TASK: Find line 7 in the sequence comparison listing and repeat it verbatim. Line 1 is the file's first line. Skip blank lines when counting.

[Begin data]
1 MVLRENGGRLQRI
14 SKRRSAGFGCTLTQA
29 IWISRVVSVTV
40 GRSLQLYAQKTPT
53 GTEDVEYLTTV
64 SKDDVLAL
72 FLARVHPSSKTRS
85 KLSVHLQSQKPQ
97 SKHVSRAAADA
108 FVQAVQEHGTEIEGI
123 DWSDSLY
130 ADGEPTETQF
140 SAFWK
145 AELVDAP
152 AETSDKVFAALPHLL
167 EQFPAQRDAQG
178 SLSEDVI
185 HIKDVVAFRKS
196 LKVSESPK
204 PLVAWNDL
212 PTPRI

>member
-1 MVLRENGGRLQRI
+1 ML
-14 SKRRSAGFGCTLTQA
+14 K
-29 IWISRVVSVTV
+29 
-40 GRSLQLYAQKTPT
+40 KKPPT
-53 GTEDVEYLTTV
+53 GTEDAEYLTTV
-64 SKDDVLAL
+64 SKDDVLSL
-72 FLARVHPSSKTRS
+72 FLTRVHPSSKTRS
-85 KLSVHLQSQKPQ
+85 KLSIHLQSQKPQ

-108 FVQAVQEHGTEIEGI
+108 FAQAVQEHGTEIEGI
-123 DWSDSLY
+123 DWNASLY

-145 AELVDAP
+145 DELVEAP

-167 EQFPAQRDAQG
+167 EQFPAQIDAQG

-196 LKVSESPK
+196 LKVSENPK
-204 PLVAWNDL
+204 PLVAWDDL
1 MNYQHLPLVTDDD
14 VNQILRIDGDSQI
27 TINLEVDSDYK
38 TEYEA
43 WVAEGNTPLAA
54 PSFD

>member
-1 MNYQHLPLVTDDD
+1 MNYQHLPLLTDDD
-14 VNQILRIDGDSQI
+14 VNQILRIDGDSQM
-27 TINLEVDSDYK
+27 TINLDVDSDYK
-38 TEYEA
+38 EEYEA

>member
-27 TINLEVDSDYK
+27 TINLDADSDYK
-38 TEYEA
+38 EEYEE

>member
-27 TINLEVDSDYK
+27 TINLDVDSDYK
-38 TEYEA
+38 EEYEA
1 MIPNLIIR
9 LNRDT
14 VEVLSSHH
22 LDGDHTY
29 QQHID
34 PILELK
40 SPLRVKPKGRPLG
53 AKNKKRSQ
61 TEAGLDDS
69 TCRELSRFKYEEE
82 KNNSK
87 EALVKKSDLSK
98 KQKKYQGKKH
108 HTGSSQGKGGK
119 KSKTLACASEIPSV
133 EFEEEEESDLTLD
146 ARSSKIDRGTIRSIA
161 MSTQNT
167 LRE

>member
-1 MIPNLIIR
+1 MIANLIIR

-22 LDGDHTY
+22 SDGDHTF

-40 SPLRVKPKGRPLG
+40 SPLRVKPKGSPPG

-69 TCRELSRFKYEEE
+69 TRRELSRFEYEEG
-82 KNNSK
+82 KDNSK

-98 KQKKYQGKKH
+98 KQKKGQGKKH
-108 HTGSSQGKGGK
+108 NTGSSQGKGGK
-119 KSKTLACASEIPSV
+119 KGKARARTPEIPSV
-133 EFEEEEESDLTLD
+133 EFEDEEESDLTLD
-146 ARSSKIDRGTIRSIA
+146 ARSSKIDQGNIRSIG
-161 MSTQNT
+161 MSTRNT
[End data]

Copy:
72 FLARVHPSSKTRS